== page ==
RICHMOND, Va. (WAVY) — Virginia Gov. Ralph Northam ceremonially signed “Breonna’s Law” on Monday. This will make Virginia the third state to ban no-knock search warrants in response to Breonna Taylor’s death.
Virginia will be the third state in the country to ban this practice—and the first state to do so since the tragic death of Breonna Taylor, 26, who was killed in March during the execution of a no-knock search warrant in her Louisville, Kentucky home.
It prohibits police from going into a home without first announcing themselves.
Two other states, Oregon and Florida, already had similar bans. The law goes into effect in March.
Taylor, and so many others, we honor them when change laws, when we act to right long-standing wrongs, and when we do the work to make sure more names do not follow theirs.”
Taylor’s aunt’s, Bianca Austin and Tahasha Holloway, attended Northam’s signing of the law. While they thanked lawmakers for their work banning no-knock warrants, they said justice still has not been achieved.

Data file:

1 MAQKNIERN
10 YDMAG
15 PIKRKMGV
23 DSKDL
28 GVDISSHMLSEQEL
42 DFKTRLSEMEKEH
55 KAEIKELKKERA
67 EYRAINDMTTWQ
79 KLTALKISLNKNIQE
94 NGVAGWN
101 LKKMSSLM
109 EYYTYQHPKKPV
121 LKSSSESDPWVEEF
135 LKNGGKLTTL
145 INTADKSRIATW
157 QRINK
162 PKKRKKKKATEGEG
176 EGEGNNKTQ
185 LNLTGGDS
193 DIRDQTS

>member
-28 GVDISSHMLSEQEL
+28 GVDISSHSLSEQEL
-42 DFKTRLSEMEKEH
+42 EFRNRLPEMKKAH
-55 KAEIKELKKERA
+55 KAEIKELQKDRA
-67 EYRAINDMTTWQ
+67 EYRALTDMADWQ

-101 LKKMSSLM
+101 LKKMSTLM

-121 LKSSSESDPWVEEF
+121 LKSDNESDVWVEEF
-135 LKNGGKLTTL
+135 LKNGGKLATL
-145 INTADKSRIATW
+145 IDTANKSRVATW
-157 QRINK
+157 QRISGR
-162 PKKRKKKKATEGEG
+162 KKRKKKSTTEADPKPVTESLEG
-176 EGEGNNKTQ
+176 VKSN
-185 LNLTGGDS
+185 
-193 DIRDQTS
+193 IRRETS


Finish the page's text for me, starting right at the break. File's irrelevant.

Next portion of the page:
“We are so honored for these gestures and these laws but let us not forget that Breonna Taylor still needs justice,” Austin said.
The bill was sponsored by Del. Lashrecse Aird, D-Chesterfield, and Sen. Mamie Locke, D. They said introducing this bill was personal and its passage is a win for racial equality.
“Black girls, their lives do matter,” Del. Aird said.
Maggie DeBoard, president of the Virginia Association for Chiefs of Police, said no-knock warrants were already very rare in the commonwealth. Even so she still has concerns about banning the tactic completely and she’s even more worried about the requirement that warrants be served during the day unless officers get the approval of a judge.
“This is the one bill that I lose sleep over,” DeBoard said. “The administrative requirements that they have put in place are dysfunctional and they’re going to create significant safety concerns for our officers and our community.”
The new laws will help advance police and criminal justice reform, including reducing the militarization of local policing, strengthening law enforcement training and the decertification process, and limiting the use of neck restraints.
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